Etsong equips the cars with a locally built Toyota engines and sells them under the Lubao name from 1998 onwards. There is an ordinary hatchback and a station wagon/van. Production numbers are, of course, limited. And so Etsong’s enthusiasm for the automotive industry disappears just as fast as it popped up. It is a competitive market in which they have no experience whatsoever. And that’s when FAW Jilin comes into the picture.
In 2003, FAW Jilin buys the entire Etsong Vehicle Manufacturing company including the factory. The Maestro will remain in production as Lubao, the station wagon is called Jiabao. With that, FAW Jilin’s desire to make passenger cars has come true, but they soon discover that they have bought a seriously outdated design. Moreover, parent company FAW has now formed a good relationship with Toyota and a more strategic approach is being considered.
In this new approach FAW Jilin signs a technical collaboration with Daihatsu (a subsidiary of Toyota). The company will make the Daihatsu Xenia for the Chinese market, while the car is also sold as Toyota Avanza. FAW jilin adopts the new brand name Senya for this small off roader. The Senya cars match the wishes of the Chinese customer a lot better than the old Maestro’s, so FAW Jilin soon gets tired of its bad English bargain.
You would assume that the Maestro will now silently disappear into oblivion, but old cars die hard in China. FAW Jilin finds a small car factory called Yema in Sichuan province still interested in the cars. Yema buys the production line in 2008 and will continue to produce a variety of models based on the Maestro design for years to come. FAW sells the factory in Qingdao to SAIC, that converts it into an assembly plant for Wuling.
For FAW Jilin, the collaboration with Daihatsu ends in 2010, but Senya cars keep rolling of the production line. For new models FAW Jilin turns to the parent company. Senya introduces cheaper versions of some FAW Bestune crossovers. The backbone of the company, however, remains the minibuses. These are now sold under the Jiabao brand, a remnant from the Maestro period. The open tray versions sell as Jiefang trucks.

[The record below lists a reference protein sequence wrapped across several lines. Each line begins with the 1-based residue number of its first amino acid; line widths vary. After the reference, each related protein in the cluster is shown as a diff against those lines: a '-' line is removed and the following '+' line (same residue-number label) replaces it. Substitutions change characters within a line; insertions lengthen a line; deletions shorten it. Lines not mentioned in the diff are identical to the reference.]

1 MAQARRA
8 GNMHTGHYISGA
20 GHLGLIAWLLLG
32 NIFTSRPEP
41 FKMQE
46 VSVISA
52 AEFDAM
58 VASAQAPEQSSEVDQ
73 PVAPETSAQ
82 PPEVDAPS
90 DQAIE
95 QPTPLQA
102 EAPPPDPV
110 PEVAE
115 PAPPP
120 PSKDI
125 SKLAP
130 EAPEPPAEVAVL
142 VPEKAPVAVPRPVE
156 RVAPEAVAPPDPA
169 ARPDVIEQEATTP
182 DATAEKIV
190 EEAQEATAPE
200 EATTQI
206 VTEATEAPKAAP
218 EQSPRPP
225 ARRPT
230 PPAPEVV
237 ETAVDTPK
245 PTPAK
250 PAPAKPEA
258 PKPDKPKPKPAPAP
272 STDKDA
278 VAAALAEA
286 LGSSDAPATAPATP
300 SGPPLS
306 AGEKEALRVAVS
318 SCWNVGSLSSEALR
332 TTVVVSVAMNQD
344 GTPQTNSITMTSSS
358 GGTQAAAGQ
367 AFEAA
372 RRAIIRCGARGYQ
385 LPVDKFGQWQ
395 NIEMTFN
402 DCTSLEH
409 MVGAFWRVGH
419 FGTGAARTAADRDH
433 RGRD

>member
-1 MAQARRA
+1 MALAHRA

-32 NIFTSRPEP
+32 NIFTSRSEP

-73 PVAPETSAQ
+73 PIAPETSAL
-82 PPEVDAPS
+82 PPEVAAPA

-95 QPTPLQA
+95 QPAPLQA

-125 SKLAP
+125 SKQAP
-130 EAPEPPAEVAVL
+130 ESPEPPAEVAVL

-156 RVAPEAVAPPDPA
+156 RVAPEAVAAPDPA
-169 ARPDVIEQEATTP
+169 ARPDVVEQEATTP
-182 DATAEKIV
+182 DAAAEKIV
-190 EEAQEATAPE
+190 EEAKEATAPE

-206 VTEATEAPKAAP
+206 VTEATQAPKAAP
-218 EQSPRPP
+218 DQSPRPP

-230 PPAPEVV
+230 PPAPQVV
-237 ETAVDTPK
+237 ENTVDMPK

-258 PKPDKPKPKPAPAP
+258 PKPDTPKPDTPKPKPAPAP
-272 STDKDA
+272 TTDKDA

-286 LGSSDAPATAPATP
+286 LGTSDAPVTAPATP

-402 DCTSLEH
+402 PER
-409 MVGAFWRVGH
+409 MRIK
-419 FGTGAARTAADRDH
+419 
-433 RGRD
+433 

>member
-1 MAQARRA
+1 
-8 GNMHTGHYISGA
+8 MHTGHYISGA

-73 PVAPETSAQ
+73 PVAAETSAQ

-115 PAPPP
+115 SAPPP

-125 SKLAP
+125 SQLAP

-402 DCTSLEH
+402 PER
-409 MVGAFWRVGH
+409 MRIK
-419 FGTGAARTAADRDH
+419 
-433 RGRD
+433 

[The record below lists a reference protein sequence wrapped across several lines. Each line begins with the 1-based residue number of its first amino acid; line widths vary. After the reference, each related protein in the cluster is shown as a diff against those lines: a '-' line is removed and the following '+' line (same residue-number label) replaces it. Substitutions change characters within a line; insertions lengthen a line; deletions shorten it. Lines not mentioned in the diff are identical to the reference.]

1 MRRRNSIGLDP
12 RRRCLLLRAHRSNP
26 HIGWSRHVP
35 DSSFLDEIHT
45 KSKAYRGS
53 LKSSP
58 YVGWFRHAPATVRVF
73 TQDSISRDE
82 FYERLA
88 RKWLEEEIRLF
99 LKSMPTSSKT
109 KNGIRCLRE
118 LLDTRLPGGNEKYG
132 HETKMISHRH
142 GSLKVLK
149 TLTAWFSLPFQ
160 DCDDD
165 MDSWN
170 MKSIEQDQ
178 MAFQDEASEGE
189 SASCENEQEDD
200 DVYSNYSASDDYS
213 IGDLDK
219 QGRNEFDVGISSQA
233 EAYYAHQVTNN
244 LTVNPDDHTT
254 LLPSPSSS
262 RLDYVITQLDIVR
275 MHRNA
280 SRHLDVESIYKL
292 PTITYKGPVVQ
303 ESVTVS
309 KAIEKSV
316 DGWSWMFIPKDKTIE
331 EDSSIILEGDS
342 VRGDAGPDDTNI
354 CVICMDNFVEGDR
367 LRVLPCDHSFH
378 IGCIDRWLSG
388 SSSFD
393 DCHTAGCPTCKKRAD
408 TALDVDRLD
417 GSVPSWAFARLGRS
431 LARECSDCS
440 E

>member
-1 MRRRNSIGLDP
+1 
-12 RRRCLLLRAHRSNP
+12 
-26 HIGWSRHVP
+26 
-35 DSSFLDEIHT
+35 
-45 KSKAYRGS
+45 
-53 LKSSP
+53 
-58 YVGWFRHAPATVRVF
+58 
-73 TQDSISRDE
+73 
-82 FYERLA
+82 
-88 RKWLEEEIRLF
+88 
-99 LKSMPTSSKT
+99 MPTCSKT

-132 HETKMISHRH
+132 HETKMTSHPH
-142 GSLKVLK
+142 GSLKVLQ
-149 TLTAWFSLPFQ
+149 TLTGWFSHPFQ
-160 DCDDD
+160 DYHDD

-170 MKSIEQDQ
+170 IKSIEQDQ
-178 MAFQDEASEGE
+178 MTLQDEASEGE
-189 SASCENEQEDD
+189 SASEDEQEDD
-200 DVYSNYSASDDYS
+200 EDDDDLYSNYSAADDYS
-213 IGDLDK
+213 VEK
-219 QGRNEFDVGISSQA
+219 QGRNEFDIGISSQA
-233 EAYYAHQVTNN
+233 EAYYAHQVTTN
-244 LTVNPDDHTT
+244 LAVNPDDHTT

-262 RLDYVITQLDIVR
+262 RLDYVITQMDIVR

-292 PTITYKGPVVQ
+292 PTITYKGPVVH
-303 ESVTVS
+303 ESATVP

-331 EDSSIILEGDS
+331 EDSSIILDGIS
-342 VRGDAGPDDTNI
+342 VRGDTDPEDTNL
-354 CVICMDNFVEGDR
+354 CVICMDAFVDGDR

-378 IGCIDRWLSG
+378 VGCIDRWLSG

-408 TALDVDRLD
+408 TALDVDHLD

When Jilin’s Senya slowly loses its relevance in the late 2010s and inspiring new products are not forthcoming, FAW Group sells a 70.5% stake in the company to Shandong Baoya New Energy Vehicles. Like Yudea from the last section, Baoya is one of China’s many LSEV manufacturers, trying to break into the car market. The transaction takes place in December 2019 and a few months later production of the Jilin company stops. Presumably to convert the company to a new energy factory, but more than a year later there’s still no re-start. Lately a few Senya vehicles have been re-entered in the MIIT catalog, but we will have to wait and see whether enough money can be found to revive Jilin Automobile.
The return of Hongqi and the emergence of Volkswagen as FAW’s first joint venture partner.
Read more Automakers Stories
Every week we publish one exiting article about history of famous Chinese Automakers. Check the ones you haven’t read yet.
On the bus & coach sector FAW is now essentially limiting itself locally.
At around 2000 FAW had two coach factories in Wuxi (branded Taihu 太湖) and Dalian (branded Yuanzheng 远征) where they also supplied front engined chassis. Later FAW also set up a factory in Changchun (possibly in around 2005) and used Jiefang brand. Since 2008-09 I saw J6-inspired buses produced locally on the streets of Changchun.
At around 2010 all three factories used Jiefang brand, but their products remain unrelated, but at least Dalian and Changchun factories made buses with indigenous design that’s not like any European brand (when copying MAN, Merc or Setra design clues was common practice in coachbuilders). Wuxi factory produced a copy of Mercedes Citaro which is Low Entry.
Then in the 2010s the Wuxi factory was sent to CRRC and Dalian factory was nearly closed. Changchun factory merely survived under local protectionism on asset purchases and I also saw them producing American-inspired fire engines.
Also, in the case of coachbuiliding Chengdu, a factory was later acquired (previously called Shudu 蜀都客车) but they also only supplied to local market. This is unrelated to the factory which produced Toyota Coasters.